What to do if you are a victim of unemployment fraud
Unemployment fraud in the U.S. has reached dramatic levels during the pandemic — the Labor Department inspector general’s office estimates that more than $63 billion has been paid out improperly through fraud or errors since March 2020.
Criminals are seizing on the opportunity created by the pandemic. Using data stolen from prior data breaches, the criminal makes a claim using someone else’s identity to access an increased pool of benefits. About $550 billion was spent in support of those out of work in 2020, compared with an average of $32 billion in the previous five years. States, often overwhelmed with claims, navigating new rules and using outdated systems, have struggled to keep up.
The problem cuts deep for victims, who can face delays getting their legitimate benefits, are at risk for further fraud and are left to resolve much of the problem themselves.
Experts say everyone should be on alert. Here’s what you should know about how to spot unemployment fraud, protect yourself and what to do if you are a victim.
Unfortunately, most people do not know they are a victim until the damage is done.
People typically find out about the problem when they receive benefits-related paperwork in the mail, a call from their employer or when they try to file a legitimate claim for benefits and are denied. In some cases, a criminal may initiate the false claim but the money itself is sent to the victim’s account or home. The fraudsters may also build on a legitimate claim by requesting further benefits and nabbing those.
Unfortunately, the fraud may have been perpetrated months ago but some people may just be finding out now because of tax season. States are required to mail out a 1099-G form, which reports income from unemployment benefits. People may receive these for benefits they never claimed, sometimes from multiple states. A taxpayer may also discover the issue after they file their federal taxes, only to be alerted later by the IRS that they did not report all their income, due to the bogus claim.
“We are nowhere near the end of this particular fraud," said Eva Velasquez, president and CEO of the Identity Theft Resource Center, a nonprofit that helps victims of identity theft.
Anyone can be a victim, Velasquez said. Retired individuals may find out they are a victim when the Social Security Administration alerts them their benefits are being reduced.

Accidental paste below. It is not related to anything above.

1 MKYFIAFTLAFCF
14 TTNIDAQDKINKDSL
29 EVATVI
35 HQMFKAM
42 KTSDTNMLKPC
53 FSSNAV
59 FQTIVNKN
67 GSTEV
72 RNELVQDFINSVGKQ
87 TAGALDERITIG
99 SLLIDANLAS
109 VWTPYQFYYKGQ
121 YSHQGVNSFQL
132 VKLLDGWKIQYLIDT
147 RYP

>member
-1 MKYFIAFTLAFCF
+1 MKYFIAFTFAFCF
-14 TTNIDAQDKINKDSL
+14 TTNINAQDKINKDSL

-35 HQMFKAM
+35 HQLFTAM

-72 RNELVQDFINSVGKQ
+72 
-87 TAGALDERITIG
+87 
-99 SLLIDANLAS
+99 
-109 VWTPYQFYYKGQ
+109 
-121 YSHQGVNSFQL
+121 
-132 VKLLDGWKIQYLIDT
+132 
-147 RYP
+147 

Some homeowners have even found their address tied up in a scam after they put their home up for sale. The ITRC said criminals are applying for unemployment benefits using the addresses of homes that are being sold. Once approved, the state unknowingly issues benefits to the fraudsters. The thieves get the money electronically, or they try to retrieving the benefit cards from the mail at the “for sale” house by contacting the new homeowner, or even a postal worker, to request the mail be forwarded to the thief.
Velasquez urges everyone to be alert to any suspicious mail, phone calls, email or social media requests. These could be attempts to gather personal information or a sign of existing fraud.
Visa describes a few warning signs: offers from people or organizations you don’t recognize promising earlier and faster unemployment benefits; solicitations from people you don’t know offering money in exchange for personal information; and letters or email correspondence indicating new accounts or unemployment insurance benefits have been initiated in your name.
If you are a victim, reach out to your state unemployment office to report the fraud. If there were false claims in multiple states, reach out to each state individually. If you need to make a legitimate benefits claim but have a fraudulent claim made in your name, you need to work with this department. Your claim could be delayed while the matter is sorted out.
Contact your employer if they are not already aware.
Visit the FTC’s identity theft website to report the fraud and get information on other best practices. You may want to report the fraud to your local police department or Sheriff’s office. While a police report can be key to resolving some fraud issues, the FTC’s identity theft report, also known as an identity theft affidavit form, can be equally useful, Velasquez said.
File a complaint with the U.S. Department of Justice’s National Center for Disaster Fraud by completing an NCDF Complaint Form online, or by calling 866-720-5721.
Reach out to each of the three credit reporting agencies — Equifax, Experian and TransUnion — to put a fraud alert on your account and freeze your credit. Those steps will not prevent unemployment fraud from being committed, but could deter further crime. The fraud alert requires companies to verify your identity before opening new credit in your name. A credit freeze limits access to your credit reports, so that no one can open new credit — even you — until the freeze is lifted.
Emily Snell, president of Allstate Identity Protection, expects to see an increase in crimes linked to unemployment fraud in months ahead.
As such, keep a close eye on your credit reports and financial statements moving forward.
Then continue to practice good digital hygiene: update passwords, use two-factor authentication when possible, and do not overshare information online or respond to suspicious inquiries.
If you haven’t filed your taxes, do so as soon as possible. It becomes much more difficult to do so if a criminal has filed taxes in your name.
Also, only report your legitimate income. The state should issue you an updated 1099-G after you report the fraud. The IRS has tips for victims of unemployment fraud and filing taxes online.
Taxpayers who are identity theft victims should consider getting an IRS Identity Protection PIN, which is a six-digit number that helps prevent thieves from filing federal tax returns in the names of their victims.